by WorldTribune Staff, September 14, 2017
U.S. President Donald Trump on Sept. 13 issued an order blocking the sale of a Portland, Oregon-based technology firm to China.
Trump’s order stopped the proposed $1.3 billion sale of Lattice Semiconductor Corp. to Canyon Bridge Capital Partners, which the White House described as a “Chinese corporation owned by Chinese state-owned entities that manages industrial investments and venture capital.”
The White House, citing the Defense Production Act of 1950 as amended by the Foreign Investment and National Security Act of 2007, said the sale posed a “national-security risk” related to “among other things, the potential transfer of intellectual property to the foreign acquirer, the Chinese government’s role in supporting this transaction, the importance of semiconductor supply chain integrity to the United States Government, and the use of Lattice products by the United States Government.”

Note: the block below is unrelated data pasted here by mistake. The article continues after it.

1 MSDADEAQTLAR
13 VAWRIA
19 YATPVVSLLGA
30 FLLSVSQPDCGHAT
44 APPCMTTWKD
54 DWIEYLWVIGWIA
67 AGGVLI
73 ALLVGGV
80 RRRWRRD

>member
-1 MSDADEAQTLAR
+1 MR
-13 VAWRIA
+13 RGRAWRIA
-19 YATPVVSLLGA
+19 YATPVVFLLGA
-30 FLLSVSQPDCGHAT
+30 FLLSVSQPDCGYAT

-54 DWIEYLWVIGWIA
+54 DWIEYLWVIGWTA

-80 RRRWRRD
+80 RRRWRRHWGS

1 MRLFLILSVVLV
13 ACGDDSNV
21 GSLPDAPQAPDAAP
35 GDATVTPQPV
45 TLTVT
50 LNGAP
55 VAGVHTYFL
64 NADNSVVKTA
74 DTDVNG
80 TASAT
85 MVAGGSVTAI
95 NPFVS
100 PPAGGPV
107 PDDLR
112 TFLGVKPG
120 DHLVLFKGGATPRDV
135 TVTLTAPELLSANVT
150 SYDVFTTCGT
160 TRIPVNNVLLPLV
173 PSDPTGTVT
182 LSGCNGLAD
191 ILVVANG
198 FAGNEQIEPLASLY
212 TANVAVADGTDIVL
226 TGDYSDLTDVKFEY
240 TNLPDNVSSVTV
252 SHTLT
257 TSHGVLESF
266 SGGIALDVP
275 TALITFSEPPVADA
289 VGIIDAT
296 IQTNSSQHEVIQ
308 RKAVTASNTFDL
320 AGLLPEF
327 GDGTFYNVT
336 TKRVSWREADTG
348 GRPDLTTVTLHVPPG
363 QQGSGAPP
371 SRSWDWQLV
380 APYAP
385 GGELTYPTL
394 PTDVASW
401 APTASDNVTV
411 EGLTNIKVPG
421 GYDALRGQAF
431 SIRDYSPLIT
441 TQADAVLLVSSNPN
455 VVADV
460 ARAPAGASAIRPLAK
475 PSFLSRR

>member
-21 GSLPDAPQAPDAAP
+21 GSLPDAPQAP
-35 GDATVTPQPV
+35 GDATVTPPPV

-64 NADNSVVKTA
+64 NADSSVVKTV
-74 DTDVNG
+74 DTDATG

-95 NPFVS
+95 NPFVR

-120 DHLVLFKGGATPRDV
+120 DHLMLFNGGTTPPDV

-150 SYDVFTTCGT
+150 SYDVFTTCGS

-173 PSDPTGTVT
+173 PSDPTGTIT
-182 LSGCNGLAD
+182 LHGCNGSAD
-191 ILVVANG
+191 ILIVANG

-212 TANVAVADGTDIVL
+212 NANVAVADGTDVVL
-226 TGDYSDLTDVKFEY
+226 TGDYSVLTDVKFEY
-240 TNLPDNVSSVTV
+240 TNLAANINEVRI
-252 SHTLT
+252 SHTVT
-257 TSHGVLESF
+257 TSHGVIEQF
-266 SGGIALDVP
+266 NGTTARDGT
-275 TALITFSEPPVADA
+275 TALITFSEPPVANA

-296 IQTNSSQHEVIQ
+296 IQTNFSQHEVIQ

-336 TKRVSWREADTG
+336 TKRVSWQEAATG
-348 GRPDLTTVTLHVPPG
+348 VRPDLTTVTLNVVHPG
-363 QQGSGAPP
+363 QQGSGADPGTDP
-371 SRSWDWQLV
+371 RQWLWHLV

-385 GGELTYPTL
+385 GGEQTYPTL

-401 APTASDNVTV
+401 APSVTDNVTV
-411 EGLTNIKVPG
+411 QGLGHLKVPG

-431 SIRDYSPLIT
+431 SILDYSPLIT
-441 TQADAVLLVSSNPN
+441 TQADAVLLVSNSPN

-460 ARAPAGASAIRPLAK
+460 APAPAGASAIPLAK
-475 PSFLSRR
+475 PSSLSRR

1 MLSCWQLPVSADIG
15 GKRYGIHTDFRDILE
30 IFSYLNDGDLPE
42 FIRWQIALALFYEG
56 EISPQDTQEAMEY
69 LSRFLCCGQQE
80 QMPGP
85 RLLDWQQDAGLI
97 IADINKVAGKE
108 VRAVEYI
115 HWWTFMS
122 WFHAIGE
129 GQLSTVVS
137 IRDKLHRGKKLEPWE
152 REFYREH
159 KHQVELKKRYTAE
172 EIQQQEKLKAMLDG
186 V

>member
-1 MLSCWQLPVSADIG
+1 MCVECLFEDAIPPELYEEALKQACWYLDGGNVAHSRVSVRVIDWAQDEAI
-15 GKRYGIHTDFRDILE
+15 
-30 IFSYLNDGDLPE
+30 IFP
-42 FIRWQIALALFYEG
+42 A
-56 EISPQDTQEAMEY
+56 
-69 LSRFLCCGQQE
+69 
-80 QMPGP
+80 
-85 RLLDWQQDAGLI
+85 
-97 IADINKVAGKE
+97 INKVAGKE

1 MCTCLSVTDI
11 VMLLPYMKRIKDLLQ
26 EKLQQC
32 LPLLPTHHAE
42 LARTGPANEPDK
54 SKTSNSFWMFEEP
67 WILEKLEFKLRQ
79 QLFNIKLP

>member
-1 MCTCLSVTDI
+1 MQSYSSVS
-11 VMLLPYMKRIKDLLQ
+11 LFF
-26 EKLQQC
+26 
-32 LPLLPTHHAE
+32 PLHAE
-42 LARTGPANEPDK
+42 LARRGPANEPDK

In a statement, Canyon Bridge said it was disappointed in Trump’s decision to “forgo what we believe to be an excellent deal for Lattice’s shareholders and its employees by expanding the opportunity to keep jobs in America,” according to CNBC.
Lattice CEO Darin Billerbeck said the blocked deal “was in the best interests of our shareholders, our customers, our employees and the United States.”
According to Bloomberg, Lattice makes programmable logic chips, which are often used for industrial and military purposes. The company generates about 70 percent of its sales in Asia.
Although it is rare for a U.S. president to block the sale of a U.S. firm to a foreign country, it isn’t unprecedented. Former Presidents George H.W. Bush and Barack Obama each blocked sales to Chinese entities, the BBC reported.
Last month, Trump signed an executive memorandum ordering an investigation into alleged intellectual property theft by China.